LAKE BUENA VISA, Fla. — When Toronto Raptors president Masai Ujiri needed help, star guard Kyle Lowry was there.
Shortly after Toronto had clinched its first NBA title last June in Oakland, Calif., Ujiri became involved in an altercation with Alameda County sheriff's deputy Alan Strickland while trying to reach the court. Earlier this week, video emerged showing the altercation, which was followed by Lowry pulling Ujiri on to the court and then hugging the Raptors executive.
On Tuesday, Ujiri filed a countersuit in U.S. District Court in Oakland, Calif., after the officer filed a lawsuit.
"It (the video) shows why we’re supportive of the social injustices that are going on right now," Lowry told reporters Thursday during a videoconference. "It shows why we’re supporting of the Black Lives Matter.
"It shows why we need to get out there and vote. It shows why we need to get those guys to arrest the murderers of Breonna Taylor because there’s police officers like that officer out there who are scumbags, basically."
Ujiri released a statement later Thursday, giving his first thoughts on the video.
After what he called an exhilerating triumph, Ujiri said, "I was reminded in that moment that despite all of my hard work and success, there are some people, including those who are supposed to protect us, who will always and only see me as something that is unworthy of respectful engagement. And there's only one indisputable reason why that is the case — because I am Black.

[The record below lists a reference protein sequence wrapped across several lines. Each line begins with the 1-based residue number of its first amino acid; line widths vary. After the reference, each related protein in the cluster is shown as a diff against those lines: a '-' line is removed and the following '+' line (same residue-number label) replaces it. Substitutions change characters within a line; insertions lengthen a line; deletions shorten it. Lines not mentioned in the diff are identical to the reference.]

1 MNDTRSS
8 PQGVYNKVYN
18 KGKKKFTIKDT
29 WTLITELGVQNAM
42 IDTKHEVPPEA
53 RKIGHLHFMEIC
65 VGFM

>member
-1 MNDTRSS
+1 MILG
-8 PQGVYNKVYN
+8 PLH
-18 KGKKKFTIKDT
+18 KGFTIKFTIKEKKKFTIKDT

"What saddens me the most about this ordeal is that the only reason I am getting the justice I deserve in this moment is because of my success. Because I'm the president of an NBA team, I had access to resources that ensured I could demand and fight for my justice. So many of my brothers and sisters haven't had, don't have, and won't have the same access to resources that assured my justice. And that's why Black Lives Matter."
Toronto leads its opening-round playoff series with the Brooklyn Nets 2-0 after a 104-99 victory Wednesday.
Raptors forward Serge Ibaka feels the incident shouldn't have happened.
"It's kind of sad because honestly, I don't think anybody believed in Masai when he said he was innocent," Ibaka said. "Things should never be like this . . . no matter where you come from, no matter your colour, things should never be like that.
"Thank God now everyone can see what happened that day. This connected us to understand this fight is far from being over. We have to stick together and we have to fight this fight together."
Sgt. Ray Kelly, a spokesperson for the Alameda County Sheriff's Office, said Wednesday that the office stands by everything it has said in regards to the investigation.
He added that the video released is "a snippet of all the video that is out there."
This report by The Canadian Press was first published Aug. 20, 2020.
The Canadian Press